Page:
2. A well packer including, a support having a fluid passage therethrough, a packing element mounted on said support, a valve seat above said element, a valve carried by the support and adapted to engage the seat being normally in an open position to permit flow of fluid through the packer, means for distorting the packing element into its packing position, means for closing the valve above said element to cut oil the flow of fluid through the support when the packing element is set, means for releasing the packing element from its set position to permit removal from the well, means for opening the valve above the element upon initial upward movement of the support, and means adjacent the valve seat and movable with relation to said seat for preventing a flow through the valve until said valve has opened a. predetermined distance.

3. A well packer including, a. support having a. fluid passage therethrough, a packing element mounted on said support, a valve seat above said element, a valve carried by the support and adapted to engage the seat being normally in an open position to permit flow of fluidthrough V the packer, means for distorting the packing element into its packing position, means for closing the valve above said element to cut oil the flow of fluid through the support when the packing element is set, means for sealing the point of intersection of the valve and seat, means for releasing the packing element from its set position to permit removal from the well, means for opening the valve above the element upon initial upward movement of the support, and means adjacent the valve seat and movable with relation to said seat for preventing a flow through the valve until said valve has opened a predetermined distance.

4. A well packer adapted to be lowered into a. well casing including, a supporting mandrel, a sleeve surrounding the support and having a greater diameter than the mandrel whereby an annular fluid passage is formed therebetween, a packing element surrounding the sleeve and slidable with relation thereto, means on the mandrel for supporting the element, a cap engaging the upper end of the packing element and also slidable with relation to the sleeve, a valve seat at the upper end of the cap, an annular valve carried by the mandrel for engaging the valve seat to close the annular flow space formed between the support and sleeve, and means for preventing downward movement of the packing element to permit the weight of the support to be placed on the element through the annular valve engaging the cap, whereby said element is distorted, the downward movement of the support, cap and valve due to the distortion of packing element causing said cap and valve to move downwardly around the upper end of the sleeve, whereby the sleeve overlaps the intersection of the valve and seat to provide a further seal against leakage.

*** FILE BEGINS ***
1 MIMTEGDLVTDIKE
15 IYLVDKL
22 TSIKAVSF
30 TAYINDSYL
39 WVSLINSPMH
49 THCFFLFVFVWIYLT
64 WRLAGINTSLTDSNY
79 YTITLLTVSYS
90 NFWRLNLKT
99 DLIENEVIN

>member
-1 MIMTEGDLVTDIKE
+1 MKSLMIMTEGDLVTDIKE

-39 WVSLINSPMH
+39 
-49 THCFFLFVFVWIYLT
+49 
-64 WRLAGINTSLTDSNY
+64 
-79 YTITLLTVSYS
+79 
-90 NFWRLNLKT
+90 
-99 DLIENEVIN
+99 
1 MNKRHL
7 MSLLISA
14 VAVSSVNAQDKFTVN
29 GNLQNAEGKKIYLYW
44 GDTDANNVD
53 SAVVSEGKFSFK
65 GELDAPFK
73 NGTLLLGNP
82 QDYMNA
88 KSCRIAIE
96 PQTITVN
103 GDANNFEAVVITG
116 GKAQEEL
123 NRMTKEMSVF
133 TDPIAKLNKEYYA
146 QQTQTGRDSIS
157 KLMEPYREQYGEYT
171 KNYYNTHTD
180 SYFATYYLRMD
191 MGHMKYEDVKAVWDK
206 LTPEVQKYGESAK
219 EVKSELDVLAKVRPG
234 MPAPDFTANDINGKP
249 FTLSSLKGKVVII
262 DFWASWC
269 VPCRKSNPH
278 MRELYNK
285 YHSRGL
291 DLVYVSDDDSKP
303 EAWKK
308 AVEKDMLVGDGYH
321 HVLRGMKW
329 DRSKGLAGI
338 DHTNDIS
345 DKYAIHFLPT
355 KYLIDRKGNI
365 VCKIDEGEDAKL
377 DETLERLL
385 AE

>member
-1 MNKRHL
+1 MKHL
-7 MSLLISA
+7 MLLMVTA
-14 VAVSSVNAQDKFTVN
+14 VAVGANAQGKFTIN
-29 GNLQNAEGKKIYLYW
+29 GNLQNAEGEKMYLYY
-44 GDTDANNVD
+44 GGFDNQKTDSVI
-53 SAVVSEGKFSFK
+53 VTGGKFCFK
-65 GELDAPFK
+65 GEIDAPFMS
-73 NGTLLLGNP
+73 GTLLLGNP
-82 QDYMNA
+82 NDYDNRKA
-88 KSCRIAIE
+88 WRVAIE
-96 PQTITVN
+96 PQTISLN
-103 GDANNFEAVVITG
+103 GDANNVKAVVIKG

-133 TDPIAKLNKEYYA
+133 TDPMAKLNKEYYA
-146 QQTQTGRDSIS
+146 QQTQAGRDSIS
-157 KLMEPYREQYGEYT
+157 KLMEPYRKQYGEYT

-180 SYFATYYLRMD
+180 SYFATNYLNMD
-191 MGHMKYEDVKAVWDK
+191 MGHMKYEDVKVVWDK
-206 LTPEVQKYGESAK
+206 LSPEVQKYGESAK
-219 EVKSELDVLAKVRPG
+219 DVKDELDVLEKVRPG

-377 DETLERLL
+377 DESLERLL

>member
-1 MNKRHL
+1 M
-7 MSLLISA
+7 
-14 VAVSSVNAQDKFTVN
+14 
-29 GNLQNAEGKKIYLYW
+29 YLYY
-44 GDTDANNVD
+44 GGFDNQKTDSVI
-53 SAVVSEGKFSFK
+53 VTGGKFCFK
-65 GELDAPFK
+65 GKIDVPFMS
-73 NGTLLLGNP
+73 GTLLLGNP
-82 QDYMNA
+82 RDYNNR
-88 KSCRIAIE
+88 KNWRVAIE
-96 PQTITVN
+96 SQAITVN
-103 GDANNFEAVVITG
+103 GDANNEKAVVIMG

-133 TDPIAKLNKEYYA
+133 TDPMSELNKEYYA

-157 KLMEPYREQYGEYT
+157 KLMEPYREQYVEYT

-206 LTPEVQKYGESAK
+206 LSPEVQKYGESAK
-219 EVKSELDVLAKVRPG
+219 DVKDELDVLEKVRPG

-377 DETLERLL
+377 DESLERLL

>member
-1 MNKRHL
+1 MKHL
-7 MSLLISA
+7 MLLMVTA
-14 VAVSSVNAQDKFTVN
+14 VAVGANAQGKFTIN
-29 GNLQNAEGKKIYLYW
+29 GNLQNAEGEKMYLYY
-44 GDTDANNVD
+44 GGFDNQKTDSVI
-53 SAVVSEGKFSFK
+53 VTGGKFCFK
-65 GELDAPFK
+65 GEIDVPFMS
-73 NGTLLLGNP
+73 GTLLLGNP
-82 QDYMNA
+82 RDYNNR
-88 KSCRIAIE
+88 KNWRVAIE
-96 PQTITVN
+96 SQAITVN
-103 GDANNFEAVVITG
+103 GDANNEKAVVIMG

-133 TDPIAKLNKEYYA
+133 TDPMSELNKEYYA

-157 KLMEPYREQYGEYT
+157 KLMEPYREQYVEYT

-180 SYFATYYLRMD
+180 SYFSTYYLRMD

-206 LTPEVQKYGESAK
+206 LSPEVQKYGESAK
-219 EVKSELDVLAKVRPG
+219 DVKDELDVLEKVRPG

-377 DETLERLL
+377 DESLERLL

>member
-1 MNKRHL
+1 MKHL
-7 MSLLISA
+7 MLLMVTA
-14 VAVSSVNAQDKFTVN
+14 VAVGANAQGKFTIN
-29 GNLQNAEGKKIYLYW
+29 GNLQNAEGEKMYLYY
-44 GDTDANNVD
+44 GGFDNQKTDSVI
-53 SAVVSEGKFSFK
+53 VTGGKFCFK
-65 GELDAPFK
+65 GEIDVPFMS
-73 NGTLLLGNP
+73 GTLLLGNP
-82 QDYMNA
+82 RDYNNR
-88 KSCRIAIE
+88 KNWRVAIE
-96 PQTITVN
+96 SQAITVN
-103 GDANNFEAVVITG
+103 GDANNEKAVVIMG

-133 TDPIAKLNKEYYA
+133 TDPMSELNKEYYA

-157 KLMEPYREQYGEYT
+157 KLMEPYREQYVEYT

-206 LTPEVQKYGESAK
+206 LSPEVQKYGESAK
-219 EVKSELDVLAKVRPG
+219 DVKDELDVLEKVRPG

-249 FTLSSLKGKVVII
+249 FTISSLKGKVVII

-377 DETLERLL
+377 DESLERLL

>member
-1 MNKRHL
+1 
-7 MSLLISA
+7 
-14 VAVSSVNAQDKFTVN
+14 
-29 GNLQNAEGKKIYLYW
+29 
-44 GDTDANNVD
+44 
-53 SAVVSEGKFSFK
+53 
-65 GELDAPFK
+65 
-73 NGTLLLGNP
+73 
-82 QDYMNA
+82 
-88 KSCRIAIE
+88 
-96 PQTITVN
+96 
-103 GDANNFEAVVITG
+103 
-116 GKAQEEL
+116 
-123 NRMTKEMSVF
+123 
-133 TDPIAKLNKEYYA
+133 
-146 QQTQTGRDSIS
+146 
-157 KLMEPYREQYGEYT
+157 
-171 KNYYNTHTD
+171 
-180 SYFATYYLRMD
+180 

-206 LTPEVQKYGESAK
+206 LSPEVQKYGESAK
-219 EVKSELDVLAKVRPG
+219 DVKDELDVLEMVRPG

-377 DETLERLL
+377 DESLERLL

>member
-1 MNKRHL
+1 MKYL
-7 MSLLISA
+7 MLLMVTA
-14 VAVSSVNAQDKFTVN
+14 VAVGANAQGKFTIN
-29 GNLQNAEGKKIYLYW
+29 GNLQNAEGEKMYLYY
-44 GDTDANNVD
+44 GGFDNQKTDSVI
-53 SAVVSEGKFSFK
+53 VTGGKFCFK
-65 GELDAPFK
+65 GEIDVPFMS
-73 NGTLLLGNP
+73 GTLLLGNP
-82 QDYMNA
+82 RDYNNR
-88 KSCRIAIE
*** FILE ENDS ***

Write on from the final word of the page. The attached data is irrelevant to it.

5. A well packer adapted to be lowered into a well casing including, a support, a sleeve surrounding the support and having a greater diameter than the support whereby an annular fluid passage is formed therebetween, a packing element surrounding the sleeve and slidable with relation thereto, means on the support for supporting the element, a cap engaging the upper end of the packing element and also slidable with relation to the sleeve, a valve seat at the upper end of the cap, an annular valve carried by the support for engaging the valve seat to close the annular flow space formed between the support and sleeve, and means for preventing downsleeve being such that upon upward movement of the support, the valve is raised from'its seat a comparatively large distance before said valve moves above the sleeve, whereby the damage to the valve or seat due to fluid velocity is obviated.

6. A well packer including, a support, a packing element mounted on said support, means for by-passing fluid through the support around said packing element, means for distorting the packing element into packing position, means for closing the by-pass when said packing element is set, and auxiliary means for sealing the by -pass opening when the same is in a closed position.

7. A well packer including, a support, a packing element mounted on said support, means for by-passing fluid through the support around said packing element, means for distorting the packing element into packing position, a valve above the packing element for closing the by-pass when said packing element is set, and additional means adjacent the valve for preventing leakage thereby when the same is in a closed'position.

8. A well packer including, a sleeve having a by-pass therethrough, a deformable packing mounted on said sleeve, a collar having a seat slidably mounted on said sleeve and resting upon said packing, a closure having a bore and a face fore engaging the seat of the collar to depress said collar and expand the packing, whereby the sleeve telescopes the bore of the closure, and a flange on the sleeve engaged by the collar to limit the return movement of said collar when the closure is removed.

- CHARLES S. CRICKMER.

Referenced by
Citing PatentFiling datePublication dateApplicantTitle
US2674316 *Sep 18, 1948Apr 6, 1954Johnston Testers IncBy-pass packer
US3121395 *Mar 16, 1960Feb 18, 1964Albert G BodineSonic well pump with lateral vibration dampener
US8069918 *Mar 24, 2009Dec 6, 2011Weatherford/Lamb, Inc.Magnetic slip retention for downhole tool
Classifications
U.S. Classification166/130
International ClassificationE21B33/12, E21B33/129
Cooperative ClassificationE21B33/1294
European ClassificationE21B33/129N